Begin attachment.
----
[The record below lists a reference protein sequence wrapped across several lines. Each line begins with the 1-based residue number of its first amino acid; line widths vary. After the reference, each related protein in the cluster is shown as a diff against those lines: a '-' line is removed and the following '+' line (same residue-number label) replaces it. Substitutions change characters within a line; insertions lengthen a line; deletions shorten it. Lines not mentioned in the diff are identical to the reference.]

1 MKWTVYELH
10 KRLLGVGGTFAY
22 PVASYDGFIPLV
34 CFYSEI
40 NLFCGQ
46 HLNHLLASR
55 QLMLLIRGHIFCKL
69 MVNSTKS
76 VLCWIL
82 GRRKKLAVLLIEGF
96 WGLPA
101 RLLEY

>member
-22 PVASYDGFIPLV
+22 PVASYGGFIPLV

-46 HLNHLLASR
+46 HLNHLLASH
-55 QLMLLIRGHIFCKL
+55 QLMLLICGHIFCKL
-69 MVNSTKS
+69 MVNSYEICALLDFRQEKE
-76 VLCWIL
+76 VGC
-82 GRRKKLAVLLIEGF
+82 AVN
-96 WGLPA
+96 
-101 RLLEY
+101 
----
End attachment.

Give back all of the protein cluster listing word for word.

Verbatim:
[The record below lists a reference protein sequence wrapped across several lines. Each line begins with the 1-based residue number of its first amino acid; line widths vary. After the reference, each related protein in the cluster is shown as a diff against those lines: a '-' line is removed and the following '+' line (same residue-number label) replaces it. Substitutions change characters within a line; insertions lengthen a line; deletions shorten it. Lines not mentioned in the diff are identical to the reference.]

1 MKWTVYELH
10 KRLLGVGGTFAY
22 PVASYDGFIPLV
34 CFYSEI
40 NLFCGQ
46 HLNHLLASR
55 QLMLLIRGHIFCKL
69 MVNSTKS
76 VLCWIL
82 GRRKKLAVLLIEGF
96 WGLPA
101 RLLEY

>member
-22 PVASYDGFIPLV
+22 PVASYGGFIPLV

-46 HLNHLLASR
+46 HLNHLLASH
-55 QLMLLIRGHIFCKL
+55 QLMLLICGHIFCKL
-69 MVNSTKS
+69 MVNSYEICALLDFRQEKE
-76 VLCWIL
+76 VGC
-82 GRRKKLAVLLIEGF
+82 AVN
-96 WGLPA
+96 
-101 RLLEY
+101 